Go Birding on the Water in Leavenworth with the Wenatchee River Institute

The Wenatchee River Institute (WRI) engages students of all ages in experiential environmental learning, and its flagship program, Field Days, partners with local schools to improve science education through hands-on scientific exploration at Barn Beach Reserve. This 9-acre nature preserve on the banks of the Wenatchee River serves as a state-of-the-art green classroom, equipped with microscopes, snowshoes, kick nets, and live animals.

This May’s Field Days are focusing on wild birds, and you don’t have to be a grade-school student to get involved. The WRI partners with the Leavenworth Bird Fest from May 16-19 to celebrate the return of migratory birds in the midst of peak wildflower season. The weekend is packed with field trips for kids and grown ups such as Birding by River Raft, Birding by Big Canoe, Birds & Beer, and Bikes & Birds. Free family activities for all ages include the Blackbird Island Family Bird Walk and bilingual activities with Team Naturaleza.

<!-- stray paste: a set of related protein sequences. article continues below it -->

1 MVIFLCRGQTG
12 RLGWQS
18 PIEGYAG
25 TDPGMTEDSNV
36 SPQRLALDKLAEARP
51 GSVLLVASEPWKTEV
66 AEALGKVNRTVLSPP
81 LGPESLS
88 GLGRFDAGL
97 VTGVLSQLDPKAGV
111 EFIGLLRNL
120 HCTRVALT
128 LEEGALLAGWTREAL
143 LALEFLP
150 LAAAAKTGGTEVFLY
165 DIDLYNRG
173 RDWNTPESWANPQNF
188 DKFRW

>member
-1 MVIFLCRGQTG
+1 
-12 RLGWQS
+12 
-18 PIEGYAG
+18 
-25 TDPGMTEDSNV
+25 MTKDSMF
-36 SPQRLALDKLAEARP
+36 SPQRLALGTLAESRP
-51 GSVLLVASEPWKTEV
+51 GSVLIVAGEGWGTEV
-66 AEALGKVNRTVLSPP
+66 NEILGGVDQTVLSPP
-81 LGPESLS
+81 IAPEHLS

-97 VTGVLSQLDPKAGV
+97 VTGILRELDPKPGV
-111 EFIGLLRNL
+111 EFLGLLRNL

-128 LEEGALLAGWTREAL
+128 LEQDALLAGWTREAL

Rachel Bishop is the community education lead for the WRI and leads events such as Breakfast and Birding, Sleeping Lady Bird Walk, and the Owl Prowl. One of her favorite events to recommend is the birding by river raft trips. “It’s a cool and unique kind of birding. You get close to the birds. It’s really quiet on the water and you can sneak up on them.”

She says it’s relaxing and interesting to see a wide range of birds that nest in and rely on riparian zones, such swallows eating insects on the water’s surface. She also reports seeing Bullock’s orioles, bald eagles, and osprey. The float lasts two hours and connects the Icicle to the Wenatchee River.  She reckons that a lot of birders come from across the country to view the white-headed woodpecker because it’s so specific to eastern Washington. “We don’t have it on west side, probably because it lives off of and east insects on ponderosa pines.”

The Leavenworth Bird Fest is a great opportunity for lifelong birders to tick a few more birds off their life lists and for the bird-curious to learn more about this species-rich region. //

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